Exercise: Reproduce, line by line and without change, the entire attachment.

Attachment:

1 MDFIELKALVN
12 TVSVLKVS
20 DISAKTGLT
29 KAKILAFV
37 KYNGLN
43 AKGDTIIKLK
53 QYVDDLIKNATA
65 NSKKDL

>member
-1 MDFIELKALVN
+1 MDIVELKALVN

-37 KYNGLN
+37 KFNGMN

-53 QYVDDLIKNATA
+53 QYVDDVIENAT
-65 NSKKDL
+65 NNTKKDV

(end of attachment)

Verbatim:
1 MDFIELKALVN
12 TVSVLKVS
20 DISAKTGLT
29 KAKILAFV
37 KYNGLN
43 AKGDTIIKLK
53 QYVDDLIKNATA
65 NSKKDL

>member
-1 MDFIELKALVN
+1 MDIVELKALVN

-37 KYNGLN
+37 KFNGMN

-53 QYVDDLIKNATA
+53 QYVDDVIENAT
-65 NSKKDL
+65 NNTKKDV